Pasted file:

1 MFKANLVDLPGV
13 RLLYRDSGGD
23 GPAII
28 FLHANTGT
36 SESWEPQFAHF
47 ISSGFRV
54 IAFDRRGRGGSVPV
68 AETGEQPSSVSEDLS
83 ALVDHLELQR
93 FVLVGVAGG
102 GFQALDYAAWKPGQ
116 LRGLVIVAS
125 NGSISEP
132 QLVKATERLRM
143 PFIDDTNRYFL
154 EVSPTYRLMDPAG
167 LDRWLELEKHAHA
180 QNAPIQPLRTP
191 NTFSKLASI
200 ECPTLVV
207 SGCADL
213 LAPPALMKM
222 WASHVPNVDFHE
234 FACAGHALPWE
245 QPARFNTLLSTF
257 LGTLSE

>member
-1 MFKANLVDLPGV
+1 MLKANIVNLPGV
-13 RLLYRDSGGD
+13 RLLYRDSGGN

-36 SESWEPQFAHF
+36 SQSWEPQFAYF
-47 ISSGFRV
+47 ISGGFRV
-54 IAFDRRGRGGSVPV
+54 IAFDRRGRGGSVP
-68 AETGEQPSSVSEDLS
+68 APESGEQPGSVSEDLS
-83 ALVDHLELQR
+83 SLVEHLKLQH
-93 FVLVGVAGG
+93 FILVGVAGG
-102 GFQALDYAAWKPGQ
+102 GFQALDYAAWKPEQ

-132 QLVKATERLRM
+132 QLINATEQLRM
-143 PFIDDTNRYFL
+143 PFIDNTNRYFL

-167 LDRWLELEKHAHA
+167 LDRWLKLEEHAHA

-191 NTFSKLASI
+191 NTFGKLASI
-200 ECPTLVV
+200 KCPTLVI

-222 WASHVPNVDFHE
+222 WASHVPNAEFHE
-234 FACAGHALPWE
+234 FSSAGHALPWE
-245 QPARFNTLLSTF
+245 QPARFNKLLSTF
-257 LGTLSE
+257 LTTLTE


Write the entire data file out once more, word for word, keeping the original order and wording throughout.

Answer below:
1 MFKANLVDLPGV
13 RLLYRDSGGD
23 GPAII
28 FLHANTGT
36 SESWEPQFAHF
47 ISSGFRV
54 IAFDRRGRGGSVPV
68 AETGEQPSSVSEDLS
83 ALVDHLELQR
93 FVLVGVAGG
102 GFQALDYAAWKPGQ
116 LRGLVIVAS
125 NGSISEP
132 QLVKATERLRM
143 PFIDDTNRYFL
154 EVSPTYRLMDPAG
167 LDRWLELEKHAHA
180 QNAPIQPLRTP
191 NTFSKLASI
200 ECPTLVV
207 SGCADL
213 LAPPALMKM
222 WASHVPNVDFHE
234 FACAGHALPWE
245 QPARFNTLLSTF
257 LGTLSE

>member
-1 MFKANLVDLPGV
+1 MLKANIVNLPGV
-13 RLLYRDSGGD
+13 RLLYRDSGGN

-36 SESWEPQFAHF
+36 SQSWEPQFAYF
-47 ISSGFRV
+47 ISGGFRV
-54 IAFDRRGRGGSVPV
+54 IAFDRRGRGGSVP
-68 AETGEQPSSVSEDLS
+68 APESGEQPGSVSEDLS
-83 ALVDHLELQR
+83 SLVEHLKLQH
-93 FVLVGVAGG
+93 FILVGVAGG
-102 GFQALDYAAWKPGQ
+102 GFQALDYAAWKPEQ

-132 QLVKATERLRM
+132 QLINATEQLRM
-143 PFIDDTNRYFL
+143 PFIDNTNRYFL

-167 LDRWLELEKHAHA
+167 LDRWLKLEEHAHA

-191 NTFSKLASI
+191 NTFGKLASI
-200 ECPTLVV
+200 KCPTLVI

-222 WASHVPNVDFHE
+222 WASHVPNAEFHE
-234 FACAGHALPWE
+234 FSSAGHALPWE
-245 QPARFNTLLSTF
+245 QPARFNKLLSTF
-257 LGTLSE
+257 LTTLTE